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2023 | Buch

The Chemistry Knowledge for Firefighters

verfasst von: Torsten Schmiermund

Verlag: Springer Berlin Heidelberg

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Über dieses Buch

Chemical facts taught in firefighting training courses are often "isolated facts." In the book, these facts are integrated into an overall chemical-physical concept. Backgrounds are illuminated, and connections can be recognized. The overall understanding is facilitated, tactical measures for the operation become "logical".

This book is a translation of the original German 1st edition Das Chemiewissen für die Feuerwehr by Torsten Schmiermund, published by Springer-Verlag GmbH Germany, part of Springer Nature in 2019. The translation was done with the help of artificial intelligence (machine translation by the service DeepL.com). A subsequent human revision was done primarily in terms of content, so that the book will read stylistically differently from a conventional translation. Springer Nature works continuously to further the development of tools for the production of books and on the related technologies to support the authors.

Inhaltsverzeichnis

Frontmatter

Introduction

Frontmatter
1. The Natural Sciences

Natural sciences are the fields of knowledge that deal with the (systematic) study of nature and the laws of nature. Let’s distinguish physical and chemical processes and learn basic facts about models and model concepts.

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2. Substances and Mixtures

If we look at a glass of water, we cannot distinguish with our eyes whether it is pure (distilled) water, salt water or sugar water. It is different when we look at a piece of granite. Here we can recognize different components. Let us take a classic look at substances, mixtures and their classification.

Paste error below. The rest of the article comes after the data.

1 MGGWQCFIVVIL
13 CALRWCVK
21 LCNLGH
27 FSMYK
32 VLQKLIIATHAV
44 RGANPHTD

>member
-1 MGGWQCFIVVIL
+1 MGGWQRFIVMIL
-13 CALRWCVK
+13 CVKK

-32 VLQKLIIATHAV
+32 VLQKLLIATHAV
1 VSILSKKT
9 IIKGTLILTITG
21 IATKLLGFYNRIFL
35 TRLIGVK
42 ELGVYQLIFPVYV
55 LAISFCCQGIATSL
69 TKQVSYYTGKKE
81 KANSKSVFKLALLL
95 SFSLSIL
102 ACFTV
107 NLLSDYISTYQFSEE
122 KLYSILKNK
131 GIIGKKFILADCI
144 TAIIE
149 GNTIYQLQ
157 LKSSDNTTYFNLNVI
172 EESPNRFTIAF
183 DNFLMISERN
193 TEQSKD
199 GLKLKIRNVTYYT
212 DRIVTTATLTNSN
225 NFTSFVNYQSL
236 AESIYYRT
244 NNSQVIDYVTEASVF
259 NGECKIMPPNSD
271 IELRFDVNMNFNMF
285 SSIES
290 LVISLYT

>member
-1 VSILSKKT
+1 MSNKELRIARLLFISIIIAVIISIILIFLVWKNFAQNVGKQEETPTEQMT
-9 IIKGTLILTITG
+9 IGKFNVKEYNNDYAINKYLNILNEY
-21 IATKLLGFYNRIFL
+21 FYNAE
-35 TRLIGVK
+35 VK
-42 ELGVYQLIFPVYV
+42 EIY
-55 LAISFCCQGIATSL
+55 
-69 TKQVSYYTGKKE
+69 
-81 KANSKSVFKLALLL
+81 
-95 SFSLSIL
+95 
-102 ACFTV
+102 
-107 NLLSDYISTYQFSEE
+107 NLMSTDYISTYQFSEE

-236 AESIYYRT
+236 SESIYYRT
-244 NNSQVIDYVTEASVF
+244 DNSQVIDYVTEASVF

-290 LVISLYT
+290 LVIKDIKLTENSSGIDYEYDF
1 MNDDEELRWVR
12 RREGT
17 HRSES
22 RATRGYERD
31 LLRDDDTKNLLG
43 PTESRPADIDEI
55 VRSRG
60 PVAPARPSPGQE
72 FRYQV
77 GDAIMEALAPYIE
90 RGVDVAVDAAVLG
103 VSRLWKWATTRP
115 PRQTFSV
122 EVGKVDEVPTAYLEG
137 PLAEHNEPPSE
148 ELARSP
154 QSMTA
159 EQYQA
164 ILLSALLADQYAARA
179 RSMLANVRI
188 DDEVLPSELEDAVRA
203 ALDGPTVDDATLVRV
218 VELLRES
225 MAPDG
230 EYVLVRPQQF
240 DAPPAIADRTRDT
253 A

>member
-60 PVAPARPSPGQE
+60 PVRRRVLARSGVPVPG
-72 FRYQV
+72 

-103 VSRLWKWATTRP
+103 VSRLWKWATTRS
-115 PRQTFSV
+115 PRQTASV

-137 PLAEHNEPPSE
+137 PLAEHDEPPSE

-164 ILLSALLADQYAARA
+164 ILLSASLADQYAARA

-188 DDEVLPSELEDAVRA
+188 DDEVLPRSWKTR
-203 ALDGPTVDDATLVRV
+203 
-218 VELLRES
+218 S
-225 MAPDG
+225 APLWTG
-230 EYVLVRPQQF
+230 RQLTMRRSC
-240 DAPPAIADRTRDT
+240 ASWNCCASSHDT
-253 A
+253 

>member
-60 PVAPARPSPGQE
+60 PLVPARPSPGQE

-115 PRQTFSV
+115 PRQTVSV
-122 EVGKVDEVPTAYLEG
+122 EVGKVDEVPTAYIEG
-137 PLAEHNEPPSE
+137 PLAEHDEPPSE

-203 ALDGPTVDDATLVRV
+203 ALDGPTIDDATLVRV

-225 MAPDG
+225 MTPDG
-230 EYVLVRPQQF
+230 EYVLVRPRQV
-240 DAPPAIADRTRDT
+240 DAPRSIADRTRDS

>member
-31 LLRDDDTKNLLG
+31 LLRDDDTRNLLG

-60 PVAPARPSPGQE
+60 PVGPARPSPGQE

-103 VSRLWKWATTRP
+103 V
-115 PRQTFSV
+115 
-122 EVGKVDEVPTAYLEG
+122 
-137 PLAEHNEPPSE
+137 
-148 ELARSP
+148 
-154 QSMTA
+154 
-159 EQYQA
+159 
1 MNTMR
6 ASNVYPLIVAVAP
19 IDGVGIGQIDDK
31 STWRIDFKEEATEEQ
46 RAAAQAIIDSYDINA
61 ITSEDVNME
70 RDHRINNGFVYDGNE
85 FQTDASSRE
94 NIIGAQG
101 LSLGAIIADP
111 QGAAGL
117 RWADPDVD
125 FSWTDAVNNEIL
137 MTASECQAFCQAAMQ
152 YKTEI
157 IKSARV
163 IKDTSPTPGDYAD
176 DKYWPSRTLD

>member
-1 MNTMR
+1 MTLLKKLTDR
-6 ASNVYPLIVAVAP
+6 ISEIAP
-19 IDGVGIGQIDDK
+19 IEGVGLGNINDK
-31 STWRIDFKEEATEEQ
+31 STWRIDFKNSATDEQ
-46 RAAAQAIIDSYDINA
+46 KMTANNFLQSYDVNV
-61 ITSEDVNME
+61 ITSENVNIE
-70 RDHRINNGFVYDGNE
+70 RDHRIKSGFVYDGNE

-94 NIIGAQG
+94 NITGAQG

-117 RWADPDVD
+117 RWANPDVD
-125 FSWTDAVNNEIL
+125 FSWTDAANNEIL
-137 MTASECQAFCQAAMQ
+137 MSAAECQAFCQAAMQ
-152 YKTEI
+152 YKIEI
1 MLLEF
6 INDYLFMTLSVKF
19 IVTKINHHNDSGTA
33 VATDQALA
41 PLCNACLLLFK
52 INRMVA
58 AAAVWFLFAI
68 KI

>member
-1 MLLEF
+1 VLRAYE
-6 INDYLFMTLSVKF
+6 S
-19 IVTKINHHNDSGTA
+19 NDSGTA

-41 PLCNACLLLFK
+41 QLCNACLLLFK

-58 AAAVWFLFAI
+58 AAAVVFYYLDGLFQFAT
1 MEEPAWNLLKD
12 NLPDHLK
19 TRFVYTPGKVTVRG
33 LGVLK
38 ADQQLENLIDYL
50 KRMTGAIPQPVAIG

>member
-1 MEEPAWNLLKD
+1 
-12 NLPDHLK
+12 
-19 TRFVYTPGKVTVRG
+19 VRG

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Forms of States of Matter

Frontmatter
3. Aggregate States

Depending on its temperature, a substance exists in different forms, the aggregate states. In the case of gases, the pressure also plays a role. For example, everyone knows water as a liquid, as a solid (ice) and in a gaseous state (water vapour). These different forms are called states of aggregation. In this extensive chapter, we look at the states of matter, their transitions into each other and the transport of thermal energy. We look at important safety indicators (e.g. flash point, explosion ranges), make estimates of the LEL and UEL and deal with the measuring technology of explosion ranges. In the following, we look at the heat capacity and the changes of aggregate state, in general and when using extinguishing agents.

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4. Gases

The chapter “Gases” deals with the different gas laws, looks at the basics of diffusion, deals with critical pressure and critical temperature and their effects on firefighting operations. The chapter is rounded off with informations on the solubility of gases.

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Atomic Models and Periodic Table

Frontmatter
5. Atoms and Atomic Shell

One of the early questions that natural scientists asked themselves was about the “structure of everything”. In this context, we look at the development of atomic theory, the structure of the atomic shell in various representations, and the structure of the atomic nucleus. A consideration of absolute and relative atomic masses and the introduction of the concept of the amount of substance round off the chapter.

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6. The Periodic Table

The periodic table of the elements, also known as the periodic table or PTE for short, is something most people will remember from their school days. How this system has developed historically and what structure it is based on will be now described. Learn about periodic properties of the elements, the different represantions of the electron configuration, the main group elements and have a look on metals.

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Molecules, Ions, Bonds

Frontmatter
7. Introduction